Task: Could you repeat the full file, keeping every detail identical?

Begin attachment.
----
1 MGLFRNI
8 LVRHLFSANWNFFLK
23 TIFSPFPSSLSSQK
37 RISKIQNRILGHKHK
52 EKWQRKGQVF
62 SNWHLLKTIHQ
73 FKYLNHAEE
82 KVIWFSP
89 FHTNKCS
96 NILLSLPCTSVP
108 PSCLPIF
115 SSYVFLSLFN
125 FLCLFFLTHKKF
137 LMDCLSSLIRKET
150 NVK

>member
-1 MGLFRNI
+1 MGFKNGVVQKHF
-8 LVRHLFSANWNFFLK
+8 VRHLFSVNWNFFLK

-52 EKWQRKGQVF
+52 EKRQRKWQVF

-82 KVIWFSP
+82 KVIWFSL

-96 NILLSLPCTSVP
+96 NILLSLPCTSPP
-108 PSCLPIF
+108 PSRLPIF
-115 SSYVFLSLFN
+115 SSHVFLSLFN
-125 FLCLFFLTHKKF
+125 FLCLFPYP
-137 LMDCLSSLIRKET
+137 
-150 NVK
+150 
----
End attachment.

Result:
1 MGLFRNI
8 LVRHLFSANWNFFLK
23 TIFSPFPSSLSSQK
37 RISKIQNRILGHKHK
52 EKWQRKGQVF
62 SNWHLLKTIHQ
73 FKYLNHAEE
82 KVIWFSP
89 FHTNKCS
96 NILLSLPCTSVP
108 PSCLPIF
115 SSYVFLSLFN
125 FLCLFFLTHKKF
137 LMDCLSSLIRKET
150 NVK

>member
-1 MGLFRNI
+1 MGFKNGVVQKHF
-8 LVRHLFSANWNFFLK
+8 VRHLFSVNWNFFLK

-52 EKWQRKGQVF
+52 EKRQRKWQVF

-82 KVIWFSP
+82 KVIWFSL

-96 NILLSLPCTSVP
+96 NILLSLPCTSPP
-108 PSCLPIF
+108 PSRLPIF
-115 SSYVFLSLFN
+115 SSHVFLSLFN
-125 FLCLFFLTHKKF
+125 FLCLFPYP
-137 LMDCLSSLIRKET
+137 
-150 NVK
+150 